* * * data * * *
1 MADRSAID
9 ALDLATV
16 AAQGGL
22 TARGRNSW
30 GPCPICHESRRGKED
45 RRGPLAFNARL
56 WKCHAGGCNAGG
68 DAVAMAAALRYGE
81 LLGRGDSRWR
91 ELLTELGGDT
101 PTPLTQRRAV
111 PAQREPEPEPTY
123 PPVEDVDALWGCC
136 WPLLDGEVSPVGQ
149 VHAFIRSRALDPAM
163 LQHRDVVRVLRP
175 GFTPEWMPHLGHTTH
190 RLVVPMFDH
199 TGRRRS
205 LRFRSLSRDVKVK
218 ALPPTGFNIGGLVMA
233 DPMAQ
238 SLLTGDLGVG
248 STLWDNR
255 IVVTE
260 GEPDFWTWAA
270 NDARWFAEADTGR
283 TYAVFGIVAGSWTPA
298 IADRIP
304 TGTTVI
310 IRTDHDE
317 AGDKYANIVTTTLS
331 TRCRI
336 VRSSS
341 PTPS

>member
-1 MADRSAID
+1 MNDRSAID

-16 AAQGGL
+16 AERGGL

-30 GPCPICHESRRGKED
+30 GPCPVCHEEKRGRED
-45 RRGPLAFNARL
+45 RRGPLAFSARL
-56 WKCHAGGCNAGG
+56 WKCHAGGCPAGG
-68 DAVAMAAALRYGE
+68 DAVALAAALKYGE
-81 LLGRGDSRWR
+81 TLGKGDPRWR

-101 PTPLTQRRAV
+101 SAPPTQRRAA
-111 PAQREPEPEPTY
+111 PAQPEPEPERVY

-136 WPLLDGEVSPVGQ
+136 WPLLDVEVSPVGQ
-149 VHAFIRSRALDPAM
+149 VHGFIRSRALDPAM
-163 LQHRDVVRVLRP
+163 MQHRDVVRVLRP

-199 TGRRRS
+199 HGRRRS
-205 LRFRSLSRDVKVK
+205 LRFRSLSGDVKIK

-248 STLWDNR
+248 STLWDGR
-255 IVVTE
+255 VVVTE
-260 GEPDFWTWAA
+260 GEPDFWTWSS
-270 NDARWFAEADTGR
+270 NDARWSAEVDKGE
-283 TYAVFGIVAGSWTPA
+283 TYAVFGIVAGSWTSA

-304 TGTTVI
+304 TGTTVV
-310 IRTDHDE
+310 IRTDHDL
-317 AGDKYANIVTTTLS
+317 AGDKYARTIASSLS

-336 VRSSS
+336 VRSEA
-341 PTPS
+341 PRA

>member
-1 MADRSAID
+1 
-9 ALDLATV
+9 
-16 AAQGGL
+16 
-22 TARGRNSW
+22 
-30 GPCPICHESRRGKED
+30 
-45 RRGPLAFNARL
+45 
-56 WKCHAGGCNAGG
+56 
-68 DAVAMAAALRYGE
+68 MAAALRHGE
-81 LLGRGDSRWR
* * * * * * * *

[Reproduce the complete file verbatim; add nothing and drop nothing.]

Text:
1 MADRSAID
9 ALDLATV
16 AAQGGL
22 TARGRNSW
30 GPCPICHESRRGKED
45 RRGPLAFNARL
56 WKCHAGGCNAGG
68 DAVAMAAALRYGE
81 LLGRGDSRWR
91 ELLTELGGDT
101 PTPLTQRRAV
111 PAQREPEPEPTY
123 PPVEDVDALWGCC
136 WPLLDGEVSPVGQ
149 VHAFIRSRALDPAM
163 LQHRDVVRVLRP
175 GFTPEWMPHLGHTTH
190 RLVVPMFDH
199 TGRRRS
205 LRFRSLSRDVKVK
218 ALPPTGFNIGGLVMA
233 DPMAQ
238 SLLTGDLGVG
248 STLWDNR
255 IVVTE
260 GEPDFWTWAA
270 NDARWFAEADTGR
283 TYAVFGIVAGSWTPA
298 IADRIP
304 TGTTVI
310 IRTDHDE
317 AGDKYANIVTTTLS
331 TRCRI
336 VRSSS
341 PTPS

>member
-1 MADRSAID
+1 MNDRSAID

-16 AAQGGL
+16 AERGGL

-30 GPCPICHESRRGKED
+30 GPCPVCHEEKRGRED
-45 RRGPLAFNARL
+45 RRGPLAFSARL
-56 WKCHAGGCNAGG
+56 WKCHAGGCPAGG
-68 DAVAMAAALRYGE
+68 DAVALAAALKYGE
-81 LLGRGDSRWR
+81 TLGKGDPRWR

-101 PTPLTQRRAV
+101 SAPPTQRRAA
-111 PAQREPEPEPTY
+111 PAQPEPEPERVY

-136 WPLLDGEVSPVGQ
+136 WPLLDVEVSPVGQ
-149 VHAFIRSRALDPAM
+149 VHGFIRSRALDPAM
-163 LQHRDVVRVLRP
+163 MQHRDVVRVLRP

-199 TGRRRS
+199 HGRRRS
-205 LRFRSLSRDVKVK
+205 LRFRSLSGDVKIK

-248 STLWDNR
+248 STLWDGR
-255 IVVTE
+255 VVVTE
-260 GEPDFWTWAA
+260 GEPDFWTWSS
-270 NDARWFAEADTGR
+270 NDARWSAEVDKGE
-283 TYAVFGIVAGSWTPA
+283 TYAVFGIVAGSWTSA

-304 TGTTVI
+304 TGTTVV
-310 IRTDHDE
+310 IRTDHDL
-317 AGDKYANIVTTTLS
+317 AGDKYARTIASSLS

-336 VRSSS
+336 VRSEA
-341 PTPS
+341 PRA

>member
-1 MADRSAID
+1 
-9 ALDLATV
+9 
-16 AAQGGL
+16 
-22 TARGRNSW
+22 
-30 GPCPICHESRRGKED
+30 
-45 RRGPLAFNARL
+45 
-56 WKCHAGGCNAGG
+56 
-68 DAVAMAAALRYGE
+68 MAAALRHGE
-81 LLGRGDSRWR